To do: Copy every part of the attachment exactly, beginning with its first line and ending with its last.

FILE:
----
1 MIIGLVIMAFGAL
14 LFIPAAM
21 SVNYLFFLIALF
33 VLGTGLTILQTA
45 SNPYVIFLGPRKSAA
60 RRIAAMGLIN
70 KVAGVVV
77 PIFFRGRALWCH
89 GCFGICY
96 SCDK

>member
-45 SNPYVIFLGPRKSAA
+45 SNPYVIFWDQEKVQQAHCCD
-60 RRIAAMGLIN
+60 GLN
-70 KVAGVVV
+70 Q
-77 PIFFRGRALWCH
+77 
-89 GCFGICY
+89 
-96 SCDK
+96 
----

1 MIIGLVIMAFGAL
14 LFIPAAM
21 SVNYLFFLIALF
33 VLGTGLTILQTA
45 SNPYVIFLGPRKSAA
60 RRIAAMGLIN
70 KVAGVVV
77 PIFFRGRALWCH
89 GCFGICY
96 SCDK

>member
-45 SNPYVIFLGPRKSAA
+45 SNPYVIFWDQEKVQQAHCCD
-60 RRIAAMGLIN
+60 GLN
-70 KVAGVVV
+70 Q
-77 PIFFRGRALWCH
+77 
-89 GCFGICY
+89 
-96 SCDK
+96 